Dorchester Abbey, Oxfordshire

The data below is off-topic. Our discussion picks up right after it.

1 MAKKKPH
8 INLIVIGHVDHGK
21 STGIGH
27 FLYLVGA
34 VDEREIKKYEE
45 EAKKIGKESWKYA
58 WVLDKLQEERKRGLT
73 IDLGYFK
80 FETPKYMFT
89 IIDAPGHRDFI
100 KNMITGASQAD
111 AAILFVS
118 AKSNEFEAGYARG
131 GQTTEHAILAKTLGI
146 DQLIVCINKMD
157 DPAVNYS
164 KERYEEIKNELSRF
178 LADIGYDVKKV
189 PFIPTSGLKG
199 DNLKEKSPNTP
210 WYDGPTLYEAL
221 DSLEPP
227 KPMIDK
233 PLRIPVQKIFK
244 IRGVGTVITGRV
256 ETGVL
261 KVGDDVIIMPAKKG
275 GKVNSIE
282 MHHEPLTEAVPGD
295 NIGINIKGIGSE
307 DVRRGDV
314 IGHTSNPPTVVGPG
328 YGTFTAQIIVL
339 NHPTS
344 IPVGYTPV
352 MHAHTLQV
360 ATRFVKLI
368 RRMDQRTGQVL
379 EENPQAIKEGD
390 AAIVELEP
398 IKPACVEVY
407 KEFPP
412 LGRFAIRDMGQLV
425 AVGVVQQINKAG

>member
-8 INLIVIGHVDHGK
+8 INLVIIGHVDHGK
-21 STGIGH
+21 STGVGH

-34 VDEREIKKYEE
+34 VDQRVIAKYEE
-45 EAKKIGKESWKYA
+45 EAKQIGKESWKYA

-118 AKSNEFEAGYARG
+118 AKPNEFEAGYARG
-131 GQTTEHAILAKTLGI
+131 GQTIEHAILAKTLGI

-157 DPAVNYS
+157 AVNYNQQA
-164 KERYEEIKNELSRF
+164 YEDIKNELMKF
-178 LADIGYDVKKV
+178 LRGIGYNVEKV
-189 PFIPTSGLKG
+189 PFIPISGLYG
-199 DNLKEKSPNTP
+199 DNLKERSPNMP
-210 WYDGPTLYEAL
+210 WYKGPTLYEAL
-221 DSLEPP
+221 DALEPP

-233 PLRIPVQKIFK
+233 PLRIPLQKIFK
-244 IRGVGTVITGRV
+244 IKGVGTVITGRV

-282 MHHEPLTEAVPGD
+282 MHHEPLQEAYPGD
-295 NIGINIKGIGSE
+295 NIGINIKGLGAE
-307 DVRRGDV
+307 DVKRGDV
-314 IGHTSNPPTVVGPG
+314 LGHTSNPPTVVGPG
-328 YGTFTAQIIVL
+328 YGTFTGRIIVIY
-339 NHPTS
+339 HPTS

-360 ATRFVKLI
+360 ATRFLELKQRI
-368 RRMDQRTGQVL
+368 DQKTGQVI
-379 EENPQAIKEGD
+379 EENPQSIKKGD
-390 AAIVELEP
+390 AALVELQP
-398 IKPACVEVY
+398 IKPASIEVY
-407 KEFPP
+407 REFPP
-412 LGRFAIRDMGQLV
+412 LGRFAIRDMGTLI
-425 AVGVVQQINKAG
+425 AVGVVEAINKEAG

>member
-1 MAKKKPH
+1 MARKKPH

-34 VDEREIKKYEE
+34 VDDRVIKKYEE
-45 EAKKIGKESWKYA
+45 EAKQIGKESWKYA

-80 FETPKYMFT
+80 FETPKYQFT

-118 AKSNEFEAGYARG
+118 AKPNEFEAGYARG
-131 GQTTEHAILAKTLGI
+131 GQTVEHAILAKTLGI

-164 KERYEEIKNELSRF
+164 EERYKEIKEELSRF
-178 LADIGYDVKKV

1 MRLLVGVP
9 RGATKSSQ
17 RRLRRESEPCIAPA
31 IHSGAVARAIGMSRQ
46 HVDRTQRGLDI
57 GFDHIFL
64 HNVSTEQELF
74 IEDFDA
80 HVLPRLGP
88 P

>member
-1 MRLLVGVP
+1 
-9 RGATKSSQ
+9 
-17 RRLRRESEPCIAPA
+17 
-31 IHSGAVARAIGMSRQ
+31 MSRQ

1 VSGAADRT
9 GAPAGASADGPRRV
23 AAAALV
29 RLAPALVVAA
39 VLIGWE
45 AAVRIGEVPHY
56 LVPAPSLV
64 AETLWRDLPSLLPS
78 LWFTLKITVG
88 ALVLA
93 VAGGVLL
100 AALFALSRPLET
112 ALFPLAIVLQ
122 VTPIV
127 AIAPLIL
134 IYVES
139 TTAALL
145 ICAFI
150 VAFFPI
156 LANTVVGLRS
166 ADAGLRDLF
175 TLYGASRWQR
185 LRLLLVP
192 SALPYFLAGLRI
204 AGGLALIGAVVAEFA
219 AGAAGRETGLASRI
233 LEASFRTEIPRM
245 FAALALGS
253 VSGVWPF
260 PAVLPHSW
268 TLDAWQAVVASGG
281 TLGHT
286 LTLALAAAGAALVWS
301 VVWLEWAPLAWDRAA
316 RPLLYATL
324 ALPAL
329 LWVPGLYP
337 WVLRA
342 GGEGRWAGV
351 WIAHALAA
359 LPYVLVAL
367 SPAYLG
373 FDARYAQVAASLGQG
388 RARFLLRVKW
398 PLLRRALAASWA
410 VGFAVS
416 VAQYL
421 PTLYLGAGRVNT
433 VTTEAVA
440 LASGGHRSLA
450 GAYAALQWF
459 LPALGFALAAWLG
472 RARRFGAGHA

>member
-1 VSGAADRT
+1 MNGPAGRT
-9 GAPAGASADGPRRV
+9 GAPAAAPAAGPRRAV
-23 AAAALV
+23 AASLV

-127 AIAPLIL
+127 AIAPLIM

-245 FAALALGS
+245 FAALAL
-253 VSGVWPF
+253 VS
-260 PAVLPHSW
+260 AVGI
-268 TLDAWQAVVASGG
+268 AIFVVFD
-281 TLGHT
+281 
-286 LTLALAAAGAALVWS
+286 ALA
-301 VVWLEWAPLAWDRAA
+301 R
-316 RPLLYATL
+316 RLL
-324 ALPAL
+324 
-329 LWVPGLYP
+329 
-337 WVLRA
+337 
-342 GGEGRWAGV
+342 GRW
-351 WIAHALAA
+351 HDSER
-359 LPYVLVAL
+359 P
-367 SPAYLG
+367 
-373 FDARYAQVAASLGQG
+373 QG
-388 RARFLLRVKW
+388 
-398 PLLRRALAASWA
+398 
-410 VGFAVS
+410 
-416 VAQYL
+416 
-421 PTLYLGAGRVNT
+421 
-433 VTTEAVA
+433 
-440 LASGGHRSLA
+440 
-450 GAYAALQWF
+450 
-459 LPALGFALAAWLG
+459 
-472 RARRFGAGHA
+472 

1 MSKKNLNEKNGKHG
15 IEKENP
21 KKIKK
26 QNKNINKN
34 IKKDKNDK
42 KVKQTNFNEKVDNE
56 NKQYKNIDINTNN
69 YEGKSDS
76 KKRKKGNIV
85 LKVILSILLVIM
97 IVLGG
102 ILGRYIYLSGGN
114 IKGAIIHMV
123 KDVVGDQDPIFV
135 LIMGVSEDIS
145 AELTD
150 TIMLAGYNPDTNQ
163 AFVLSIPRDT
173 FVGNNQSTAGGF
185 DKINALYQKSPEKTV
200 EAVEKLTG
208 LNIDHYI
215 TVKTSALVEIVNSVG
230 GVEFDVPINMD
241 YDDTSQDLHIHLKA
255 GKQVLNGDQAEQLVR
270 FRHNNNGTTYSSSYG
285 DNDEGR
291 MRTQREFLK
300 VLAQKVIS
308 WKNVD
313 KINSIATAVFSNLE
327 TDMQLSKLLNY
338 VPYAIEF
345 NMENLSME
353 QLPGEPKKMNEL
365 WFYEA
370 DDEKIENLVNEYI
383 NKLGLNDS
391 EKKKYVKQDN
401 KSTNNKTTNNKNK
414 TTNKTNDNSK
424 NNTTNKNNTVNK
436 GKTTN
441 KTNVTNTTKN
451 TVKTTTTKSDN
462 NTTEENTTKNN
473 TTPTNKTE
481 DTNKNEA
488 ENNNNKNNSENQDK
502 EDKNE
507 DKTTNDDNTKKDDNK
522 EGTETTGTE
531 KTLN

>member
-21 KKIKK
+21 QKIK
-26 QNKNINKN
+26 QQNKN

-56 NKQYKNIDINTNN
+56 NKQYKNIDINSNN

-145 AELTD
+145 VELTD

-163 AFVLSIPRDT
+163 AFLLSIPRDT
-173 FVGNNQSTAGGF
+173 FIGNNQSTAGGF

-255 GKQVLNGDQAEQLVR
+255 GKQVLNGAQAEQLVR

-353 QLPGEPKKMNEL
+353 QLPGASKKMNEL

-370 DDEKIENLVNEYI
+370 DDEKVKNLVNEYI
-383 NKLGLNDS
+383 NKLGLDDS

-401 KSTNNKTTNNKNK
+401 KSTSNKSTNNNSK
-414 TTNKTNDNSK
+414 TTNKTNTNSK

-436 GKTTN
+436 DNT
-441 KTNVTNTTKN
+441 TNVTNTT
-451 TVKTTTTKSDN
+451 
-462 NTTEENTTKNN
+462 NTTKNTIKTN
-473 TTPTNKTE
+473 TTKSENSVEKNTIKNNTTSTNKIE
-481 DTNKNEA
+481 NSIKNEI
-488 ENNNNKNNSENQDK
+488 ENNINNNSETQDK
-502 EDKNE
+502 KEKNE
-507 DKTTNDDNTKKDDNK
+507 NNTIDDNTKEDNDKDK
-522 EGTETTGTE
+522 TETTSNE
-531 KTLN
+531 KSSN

Dorchester Abbey was founded by St. Birinus in AD 635, after having converted the local Saxon king, Cynegils of Wessex to the teachings of the Christian Church. Cynegils gave the saint an old deserted Roman town and its walls made a fine enclave for Birinus' new cathedral. Dorchester was the centre of the See of Wessex until AD 660, when the bishop moved to Winchester. The Mercians took over Dorchester and, after periods with the cathedral in Lindsey and Leicester, the bishop returned to the town in the AD 870s. The church there remained the cathedral of a vast diocese spreading all the way north to Lincolnshire, until just after the Norman Conquest and the present building dates from this time. In 1140, it became a Austuginian Abbey. It was a popular place of pilgrimage in medieval times, despite the fact that Winchester claimed to have appropriated the bones of St. Birinus when the see moved south. The present shrine is a very elegant modern replica based on fragmentary remains. Much of the abbey church survived the Dissolution of the Monasteries to serve the parish, and is famous for its fabulous medieval stained glass (1225+ including a Jesse Tree), its superb effigy of a swaggering knight (possibly Sir John de Holcombe (d.1270) or William de Valance the Younger (d.1282)), its excellent frescoes (1340), its fine brass (1510) to Abbot Bewforest (indents, however, showing that there were once much better examples in the building) and its unusual lead font (1170).

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